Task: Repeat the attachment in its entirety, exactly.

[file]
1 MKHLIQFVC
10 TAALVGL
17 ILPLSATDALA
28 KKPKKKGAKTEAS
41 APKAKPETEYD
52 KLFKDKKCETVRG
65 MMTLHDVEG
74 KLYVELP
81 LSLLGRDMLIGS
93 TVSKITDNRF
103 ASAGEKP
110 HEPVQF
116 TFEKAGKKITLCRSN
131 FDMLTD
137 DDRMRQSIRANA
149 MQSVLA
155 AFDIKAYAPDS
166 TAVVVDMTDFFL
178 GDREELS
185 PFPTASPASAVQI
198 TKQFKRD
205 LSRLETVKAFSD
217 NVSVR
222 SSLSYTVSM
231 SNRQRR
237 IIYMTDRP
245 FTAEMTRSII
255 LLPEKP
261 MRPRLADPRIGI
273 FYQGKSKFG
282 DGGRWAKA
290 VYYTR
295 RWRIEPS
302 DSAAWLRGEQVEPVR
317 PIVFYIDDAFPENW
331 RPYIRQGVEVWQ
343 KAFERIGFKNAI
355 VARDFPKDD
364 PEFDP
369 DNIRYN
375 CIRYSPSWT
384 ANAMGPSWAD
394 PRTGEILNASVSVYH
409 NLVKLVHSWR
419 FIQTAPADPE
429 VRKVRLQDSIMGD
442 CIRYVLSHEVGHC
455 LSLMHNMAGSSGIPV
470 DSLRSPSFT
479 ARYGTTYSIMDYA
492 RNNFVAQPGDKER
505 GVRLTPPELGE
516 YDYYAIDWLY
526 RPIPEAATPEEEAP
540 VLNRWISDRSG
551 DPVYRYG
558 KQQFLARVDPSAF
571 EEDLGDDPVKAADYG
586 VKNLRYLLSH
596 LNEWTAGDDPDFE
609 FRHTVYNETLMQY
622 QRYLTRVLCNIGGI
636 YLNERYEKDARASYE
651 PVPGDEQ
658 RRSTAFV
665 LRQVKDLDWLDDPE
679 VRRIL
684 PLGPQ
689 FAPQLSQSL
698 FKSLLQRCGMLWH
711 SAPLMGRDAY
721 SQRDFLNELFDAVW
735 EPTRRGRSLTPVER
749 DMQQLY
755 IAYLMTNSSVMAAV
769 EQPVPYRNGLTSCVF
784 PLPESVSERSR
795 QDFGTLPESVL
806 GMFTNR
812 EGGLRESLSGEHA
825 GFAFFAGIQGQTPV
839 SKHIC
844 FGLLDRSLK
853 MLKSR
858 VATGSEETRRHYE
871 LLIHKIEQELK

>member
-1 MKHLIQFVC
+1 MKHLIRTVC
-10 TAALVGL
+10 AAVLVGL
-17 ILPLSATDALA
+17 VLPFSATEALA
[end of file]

1 MKHLIQFVC
10 TAALVGL
17 ILPLSATDALA
28 KKPKKKGAKTEAS
41 APKAKPETEYD
52 KLFKDKKCETVRG
65 MMTLHDVEG
74 KLYVELP
81 LSLLGRDMLIGS
93 TVSKITDNRF
103 ASAGEKP
110 HEPVQF
116 TFEKAGKKITLCRSN
131 FDMLTD
137 DDRMRQSIRANA
149 MQSVLA
155 AFDIKAYAPDS
166 TAVVVDMTDFFL
178 GDREELS
185 PFPTASPASAVQI
198 TKQFKRD
205 LSRLETVKAFSD
217 NVSVR
222 SSLSYTVSM
231 SNRQRR
237 IIYMTDRP
245 FTAEMTRSII
255 LLPEKP
261 MRPRLADPRIGI
273 FYQGKSKFG
282 DGGRWAKA
290 VYYTR
295 RWRIEPS
302 DSAAWLRGEQVEPVR
317 PIVFYIDDAFPENW
331 RPYIRQGVEVWQ
343 KAFERIGFKNAI
355 VARDFPKDD
364 PEFDP
369 DNIRYN
375 CIRYSPSWT
384 ANAMGPSWAD
394 PRTGEILNASVSVYH
409 NLVKLVHSWR
419 FIQTAPADPE
429 VRKVRLQDSIMGD
442 CIRYVLSHEVGHC
455 LSLMHNMAGSSGIPV
470 DSLRSPSFT
479 ARYGTTYSIMDYA
492 RNNFVAQPGDKER
505 GVRLTPPELGE
516 YDYYAIDWLY
526 RPIPEAATPEEEAP
540 VLNRWISDRSG
551 DPVYRYG
558 KQQFLARVDPSAF
571 EEDLGDDPVKAADYG
586 VKNLRYLLSH
596 LNEWTAGDDPDFE
609 FRHTVYNETLMQY
622 QRYLTRVLCNIGGI
636 YLNERYEKDARASYE
651 PVPGDEQ
658 RRSTAFV
665 LRQVKDLDWLDDPE
679 VRRIL
684 PLGPQ
689 FAPQLSQSL
698 FKSLLQRCGMLWH
711 SAPLMGRDAY
721 SQRDFLNELFDAVW
735 EPTRRGRSLTPVER
749 DMQQLY
755 IAYLMTNSSVMAAV
769 EQPVPYRNGLTSCVF
784 PLPESVSERSR
795 QDFGTLPESVL
806 GMFTNR
812 EGGLRESLSGEHA
825 GFAFFAGIQGQTPV
839 SKHIC
844 FGLLDRSLK
853 MLKSR
858 VATGSEETRRHYE
871 LLIHKIEQELK

>member
-1 MKHLIQFVC
+1 MKHLIRTVC
-10 TAALVGL
+10 AAVLVGL
-17 ILPLSATDALA
+17 VLPFSATEALA